« הקודםהמשך »
Matters at worst are sure to mend, 416
WRITTEN LONG AFTER THE TALE.
O DEAREST daughter, of two dearest friends,
Long love his person, though deplore his fate;
Seem young when old in thy dear husband's arms, * Lady Margaret Cavendish Harley.
For constant virtue has immortal charms. 6
A BALLAD,' TO THE TUNE OF KING JOHN AND THE
1 ISING not old Jason, who travelled through Greece,
2 Nor him who through Asia and Europe did roam,
3 Hang Homer and Virgill their meaning to seek, A man must have poked into Latin and Greek; Those who love their own tongue, we have reason to hope, Have read them translated by Dryden and Pope.
4 But I sing of exploits that have lately been done By two British heroes, called Matthew and John:”
1 Down-hall in the county of Essex, three miles south-east from Hatfield Broad Oak Church, beautifully seated on a rising ground, above a stream which runs through Hatfield town, having a fine prospect over the adjacent country; purchased for Prior by his friend Lord Harley.— Mr Prior, and Mr John Morley, of Halstead.
And how they rid friendly from fine London town,
5 Now ere they went out you may rightly suppose
6 And thus Matthew said, Look you here, my friend John, I fairly have travelled years thirty and one; > And, though I still carried my sovereign's warrants, & I only have gone upon other folks' errands.
& 7 And now in this journey of life I would have - A place where to bait, 'twixt the court and the grave: Where joyful to live, not unwilling to die;— Gadzooks! I have just such a place in my eye.
8 There are gardens so stately, and arbours so thick,
9 For things in this world must bylaw be made certain:
10 Quoth Matthew, I know, that, from Berwick to Dover,
11 But a word to the purpose: to-morrow, dear friend, We'll see what to-night you so highly commend; And, if with a garden and house I am blessed, Let the Devil and Coningsby' go with the rest.
12 Then answered Squire Morley; Pray get a calash, That in summer may burn, and in winter may splash; I love dirt and dust; and 'tis always my pleasure, To take with me much of the soil that I measure.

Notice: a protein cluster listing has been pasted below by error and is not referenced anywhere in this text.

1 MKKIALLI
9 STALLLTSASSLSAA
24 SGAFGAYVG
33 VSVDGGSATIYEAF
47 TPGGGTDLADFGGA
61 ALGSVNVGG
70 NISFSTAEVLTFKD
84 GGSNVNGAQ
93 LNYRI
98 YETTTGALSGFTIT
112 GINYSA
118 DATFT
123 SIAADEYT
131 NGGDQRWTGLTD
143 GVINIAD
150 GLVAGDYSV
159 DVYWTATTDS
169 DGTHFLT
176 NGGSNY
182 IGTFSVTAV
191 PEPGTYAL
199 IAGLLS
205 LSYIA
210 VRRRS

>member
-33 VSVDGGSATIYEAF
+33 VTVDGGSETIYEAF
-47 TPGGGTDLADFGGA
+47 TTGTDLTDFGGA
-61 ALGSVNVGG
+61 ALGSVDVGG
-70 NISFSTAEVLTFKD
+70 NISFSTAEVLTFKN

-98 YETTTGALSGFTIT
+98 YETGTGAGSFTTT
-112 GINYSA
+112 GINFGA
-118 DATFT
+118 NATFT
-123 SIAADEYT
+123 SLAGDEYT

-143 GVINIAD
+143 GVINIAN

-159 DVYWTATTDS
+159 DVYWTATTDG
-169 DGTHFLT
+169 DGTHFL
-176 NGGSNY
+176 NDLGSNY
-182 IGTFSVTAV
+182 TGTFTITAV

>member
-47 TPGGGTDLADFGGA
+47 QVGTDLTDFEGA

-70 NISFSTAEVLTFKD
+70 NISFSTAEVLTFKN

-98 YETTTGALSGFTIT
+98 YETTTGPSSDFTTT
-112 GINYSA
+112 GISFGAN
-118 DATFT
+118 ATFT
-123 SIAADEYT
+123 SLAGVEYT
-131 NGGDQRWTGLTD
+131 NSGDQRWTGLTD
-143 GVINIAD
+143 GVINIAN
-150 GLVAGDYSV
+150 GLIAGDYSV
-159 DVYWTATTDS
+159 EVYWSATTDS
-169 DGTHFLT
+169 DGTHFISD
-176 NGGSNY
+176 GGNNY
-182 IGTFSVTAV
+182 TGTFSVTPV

13 But Matthew thought better; for Matthew thought right, And hired a chariot so trim and so tight, That extremes both of winter and summer might pass: For one window was canvass, the other was glass.
14 Draw up, quoth friend Matthew; pull down, quoth friend John, We shall be both hotter and colder anon. Thus talking and scolding, they forward did speed; And Ralpho paced by, under Newman the Swede.
15 Into an old inn did this equipage roll, At a town they call Hodson, the sign of the Bull; Near a nymph with an urn, that divides the high way, And into a puddle throws mother of tea.
16 Come here, my sweet landlady, pray how d'ye do; Where is Cicely so cleanly, and Prudence, and Sue, And where is the widow that dwelt here below, And the ostler that sung about eight years ago? 1 Lord Coningsby was one of the members of the committee of the Privy Council, who examined Mr Prior at the accession of George I. From the
account given by the poet of what passed on that occasion, he appears to have been very roughly treated by that nobleman.
17 And where is your sister, so mild and so dear? Whose voice to her maids like a trumpet was clear. By my troth! she replies, you grow younger, I think: And pray, Sir, what wine does the gentleman drink'
18 Why now let me die, Sir, or live upon trust, If I know to which question to answer you first: Why things, since I saw you, most strangely have varied, The ostler is hanged, and the widow is married.
19 And Prue left a child for the parish to nurse;
20 Well, peace to her ashes! what signifies grief!
21 For that matter, Sir, be you squire, knight, or lord,
22 Of mutton a delicate neck and a breast Shall swim in the water in which they were drest; And, because you great folks are with rarities taken, Addle-eggs shall be next course, tossed up with rank bacon.
23 Then supper was served, and the sheets they were laid; And Morley most lovingly whispered the maid.